USC Rossier School of Education - Online Master of Arts in Teaching in Special Education
Capella University - Online MSEd in Special Education Teaching and PhD in Special Education Leadership
Purdue University - Online MSEd in Special Education
Saint Joseph's University - Online MSEd in Special Education with optional concentrations leading to ASD Endorsement, Special Education Certification or Wilson Reading System® Certification
Southern New Hampshire University - Online MEd in Curriculum and Instruction - Special Education
George Mason University - Master of Education in Special Education, specializing in Applied Behavior Analysis
Grand Canyon University - B.S. and M.Ed. in Special Education
An inability to comprehend verbal language due to an inability to hear characterizes deafness. The official definition of deafness from the Individuals with Disabilities Education Act (IDEA) is “a hearing impairment that is so severe that the child is impaired in processing linguistic information through hearing, with or without amplification.” The phrase “with or without amplification” is significant as it indicates that a hearing aid will not provide sufficient accommodation so that the student can succeed in the classroom.
Hearing loss varies in severity; however, as IDEA’s definition specifies, deafness entails the most severe cases. Impairments can affect the ability to hear intensity (loudness, measured in decibels), pitch (frequency, measured in hertz) or both. Typically hearing loss above 90 decibels is considered deafness, according to National Dissemination Center for Children with Disabilities (NICHCY).
Students who are deaf face several educational barriers, which can make the following tasks difficult:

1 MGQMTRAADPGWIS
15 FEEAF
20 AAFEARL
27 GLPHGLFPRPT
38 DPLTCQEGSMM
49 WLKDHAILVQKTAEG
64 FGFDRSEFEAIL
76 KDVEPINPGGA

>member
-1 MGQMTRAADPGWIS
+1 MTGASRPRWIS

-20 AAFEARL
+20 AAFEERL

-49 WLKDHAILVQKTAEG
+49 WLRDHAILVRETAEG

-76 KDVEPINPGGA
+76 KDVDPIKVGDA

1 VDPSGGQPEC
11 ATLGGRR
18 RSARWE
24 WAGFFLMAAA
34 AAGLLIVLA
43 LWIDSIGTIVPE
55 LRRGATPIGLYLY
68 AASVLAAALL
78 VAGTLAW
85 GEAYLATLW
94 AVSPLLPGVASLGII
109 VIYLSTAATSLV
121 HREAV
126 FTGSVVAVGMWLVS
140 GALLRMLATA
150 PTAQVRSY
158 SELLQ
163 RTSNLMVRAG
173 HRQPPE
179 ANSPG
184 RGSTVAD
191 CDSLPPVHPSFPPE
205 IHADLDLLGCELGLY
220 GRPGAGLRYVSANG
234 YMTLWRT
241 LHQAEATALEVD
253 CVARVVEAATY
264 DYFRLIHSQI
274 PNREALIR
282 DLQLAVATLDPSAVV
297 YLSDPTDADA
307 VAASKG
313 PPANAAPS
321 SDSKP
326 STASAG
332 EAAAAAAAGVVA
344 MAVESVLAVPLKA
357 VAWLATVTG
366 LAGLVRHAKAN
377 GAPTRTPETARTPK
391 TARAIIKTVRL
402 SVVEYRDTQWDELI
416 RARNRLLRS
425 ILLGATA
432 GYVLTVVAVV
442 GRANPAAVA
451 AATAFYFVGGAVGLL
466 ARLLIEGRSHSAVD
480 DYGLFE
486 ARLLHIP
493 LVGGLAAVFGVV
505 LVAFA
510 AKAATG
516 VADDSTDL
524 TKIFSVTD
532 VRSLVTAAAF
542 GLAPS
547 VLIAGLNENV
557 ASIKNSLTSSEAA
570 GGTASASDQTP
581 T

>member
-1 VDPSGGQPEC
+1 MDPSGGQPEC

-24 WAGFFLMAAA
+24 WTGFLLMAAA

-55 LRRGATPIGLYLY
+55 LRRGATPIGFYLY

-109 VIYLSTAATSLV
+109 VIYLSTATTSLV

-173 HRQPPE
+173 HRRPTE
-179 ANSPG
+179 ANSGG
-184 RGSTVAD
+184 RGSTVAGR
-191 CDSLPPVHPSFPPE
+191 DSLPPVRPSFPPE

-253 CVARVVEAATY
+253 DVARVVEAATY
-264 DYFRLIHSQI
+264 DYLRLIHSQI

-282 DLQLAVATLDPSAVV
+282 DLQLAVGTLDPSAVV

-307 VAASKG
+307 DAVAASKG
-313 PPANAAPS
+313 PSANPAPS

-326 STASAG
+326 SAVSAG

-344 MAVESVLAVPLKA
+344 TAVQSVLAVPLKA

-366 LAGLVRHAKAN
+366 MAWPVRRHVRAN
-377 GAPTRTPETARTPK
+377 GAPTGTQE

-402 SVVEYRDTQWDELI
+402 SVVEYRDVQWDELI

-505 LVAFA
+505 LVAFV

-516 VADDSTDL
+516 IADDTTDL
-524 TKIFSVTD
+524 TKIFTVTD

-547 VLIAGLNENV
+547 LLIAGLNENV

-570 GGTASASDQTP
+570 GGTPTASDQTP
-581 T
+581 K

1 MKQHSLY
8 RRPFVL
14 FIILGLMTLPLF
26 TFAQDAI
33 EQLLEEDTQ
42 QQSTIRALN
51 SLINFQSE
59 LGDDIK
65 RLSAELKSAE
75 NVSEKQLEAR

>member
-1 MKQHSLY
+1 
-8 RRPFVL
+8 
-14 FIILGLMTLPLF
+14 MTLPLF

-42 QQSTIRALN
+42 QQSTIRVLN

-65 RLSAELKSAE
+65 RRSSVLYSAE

- Learning by lectures
- Participating in classroom discussions
- Giving oral presentations
- Taking oral exams
- Note taking
- Watching educational films
Additionally, NICHCY identifies language arts as a potentially problematic subject, specifically in topics such as vocabulary, grammar and word order.
Tips for Teachers and Parents
Armed with the right accommodations, students can overcome every educational challenge listed above. For instance, NICHCY notes that a child who is deaf could receive assistance from a note taker so that he or she can focus on lip reading during lectures, and that arranging priority seating at the front of the classroom can enable a child to lip read more effectively. A sign language interpreter can also assist by translating spoken lectures. Teachers, using PowerPoint presentations to accompany your lectures can help as well.
A sign language interpreter can also be of assistance during classroom discussions. The same goes with lip reading, although that may prove more difficult depending on the proximity of the classmate speaking. Text-to-speech assistive technology offers a deaf student the ability to share comments with the class if he or she does not use a sign language interpreter.
The same text-to-speech assistive technology can enable a student to give oral presentations and take oral exams. See 7 Apps to Use as Assistive Technology for text-to-speech iPad apps to consider. When watching educational films, enabling captions and ensuring that the child who needs to read them is seated where he or she can see them can solve potential problems. Finally, extra classroom time focused on English or the help of an English tutor can counteract the challenges this subject presents for deaf students.